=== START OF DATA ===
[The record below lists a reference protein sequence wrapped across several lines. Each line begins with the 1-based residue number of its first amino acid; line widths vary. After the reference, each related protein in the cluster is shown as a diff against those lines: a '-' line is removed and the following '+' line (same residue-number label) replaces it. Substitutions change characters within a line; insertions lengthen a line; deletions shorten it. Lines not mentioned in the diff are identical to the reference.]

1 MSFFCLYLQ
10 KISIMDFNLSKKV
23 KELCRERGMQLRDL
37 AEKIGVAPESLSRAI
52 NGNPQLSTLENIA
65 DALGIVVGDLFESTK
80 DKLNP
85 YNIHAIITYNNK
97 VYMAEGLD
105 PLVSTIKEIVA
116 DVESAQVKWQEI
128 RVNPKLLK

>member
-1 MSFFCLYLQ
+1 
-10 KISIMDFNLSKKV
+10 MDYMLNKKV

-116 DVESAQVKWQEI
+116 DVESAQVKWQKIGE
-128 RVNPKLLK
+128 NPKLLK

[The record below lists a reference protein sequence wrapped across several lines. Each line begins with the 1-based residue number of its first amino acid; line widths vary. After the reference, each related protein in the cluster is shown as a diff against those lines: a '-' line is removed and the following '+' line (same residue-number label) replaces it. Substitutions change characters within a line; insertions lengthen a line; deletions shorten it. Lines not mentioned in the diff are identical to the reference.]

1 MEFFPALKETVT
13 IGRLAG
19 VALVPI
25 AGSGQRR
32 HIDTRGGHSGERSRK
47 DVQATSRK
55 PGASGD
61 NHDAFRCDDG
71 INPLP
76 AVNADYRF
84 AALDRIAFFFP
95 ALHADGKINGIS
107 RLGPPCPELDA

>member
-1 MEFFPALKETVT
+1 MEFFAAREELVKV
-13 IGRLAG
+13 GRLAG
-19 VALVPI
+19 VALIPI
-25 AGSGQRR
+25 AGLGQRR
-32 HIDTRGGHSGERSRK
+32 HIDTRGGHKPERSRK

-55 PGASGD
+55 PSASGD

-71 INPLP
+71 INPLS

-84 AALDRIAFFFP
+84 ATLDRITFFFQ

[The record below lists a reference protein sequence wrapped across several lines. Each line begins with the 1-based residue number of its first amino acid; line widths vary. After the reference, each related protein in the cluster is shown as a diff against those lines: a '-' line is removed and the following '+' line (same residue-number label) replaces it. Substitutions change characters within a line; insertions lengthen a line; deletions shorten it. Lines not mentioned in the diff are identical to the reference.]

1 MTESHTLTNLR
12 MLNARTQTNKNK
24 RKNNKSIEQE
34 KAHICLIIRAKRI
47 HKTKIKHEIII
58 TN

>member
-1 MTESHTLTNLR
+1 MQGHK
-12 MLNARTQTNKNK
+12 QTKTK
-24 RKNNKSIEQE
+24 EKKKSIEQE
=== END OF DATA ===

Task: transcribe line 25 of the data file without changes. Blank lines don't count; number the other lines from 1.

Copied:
13 IGRLAG